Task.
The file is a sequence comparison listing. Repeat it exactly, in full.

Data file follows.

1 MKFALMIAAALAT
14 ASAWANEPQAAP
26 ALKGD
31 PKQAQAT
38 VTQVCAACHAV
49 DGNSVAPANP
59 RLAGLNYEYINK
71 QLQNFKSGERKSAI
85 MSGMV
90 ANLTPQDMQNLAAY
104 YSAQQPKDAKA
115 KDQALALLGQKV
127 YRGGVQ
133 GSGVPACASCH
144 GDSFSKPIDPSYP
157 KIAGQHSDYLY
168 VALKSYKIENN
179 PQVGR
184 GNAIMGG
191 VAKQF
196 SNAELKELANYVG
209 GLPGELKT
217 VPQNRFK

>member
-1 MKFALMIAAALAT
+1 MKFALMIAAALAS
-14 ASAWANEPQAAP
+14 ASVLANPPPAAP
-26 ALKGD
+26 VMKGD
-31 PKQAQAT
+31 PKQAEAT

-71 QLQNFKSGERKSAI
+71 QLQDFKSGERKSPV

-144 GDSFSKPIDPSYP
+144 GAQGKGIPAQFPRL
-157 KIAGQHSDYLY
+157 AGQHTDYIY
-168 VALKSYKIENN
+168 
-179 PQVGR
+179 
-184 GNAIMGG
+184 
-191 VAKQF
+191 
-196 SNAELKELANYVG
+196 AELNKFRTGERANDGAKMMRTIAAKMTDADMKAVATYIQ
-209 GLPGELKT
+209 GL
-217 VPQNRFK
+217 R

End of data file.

1 MKFALMIAAALAT
14 ASAWANEPQAAP
26 ALKGD
31 PKQAQAT
38 VTQVCAACHAV
49 DGNSVAPANP
59 RLAGLNYEYINK
71 QLQNFKSGERKSAI
85 MSGMV
90 ANLTPQDMQNLAAY
104 YSAQQPKDAKA
115 KDQALALLGQKV
127 YRGGVQ
133 GSGVPACASCH
144 GDSFSKPIDPSYP
157 KIAGQHSDYLY
168 VALKSYKIENN
179 PQVGR
184 GNAIMGG
191 VAKQF
196 SNAELKELANYVG
209 GLPGELKT
217 VPQNRFK

>member
-1 MKFALMIAAALAT
+1 MKFALMIAAALAS
-14 ASAWANEPQAAP
+14 ASVLANPPPAAP
-26 ALKGD
+26 VMKGD
-31 PKQAQAT
+31 PKQAEAT

-71 QLQNFKSGERKSAI
+71 QLQDFKSGERKSPV

-144 GDSFSKPIDPSYP
+144 GAQGKGIPAQFPRL
-157 KIAGQHSDYLY
+157 AGQHTDYIY
-168 VALKSYKIENN
+168 
-179 PQVGR
+179 
-184 GNAIMGG
+184 
-191 VAKQF
+191 
-196 SNAELKELANYVG
+196 AELNKFRTGERANDGAKMMRTIAAKMTDADMKAVATYIQ
-209 GLPGELKT
+209 GL
-217 VPQNRFK
+217 R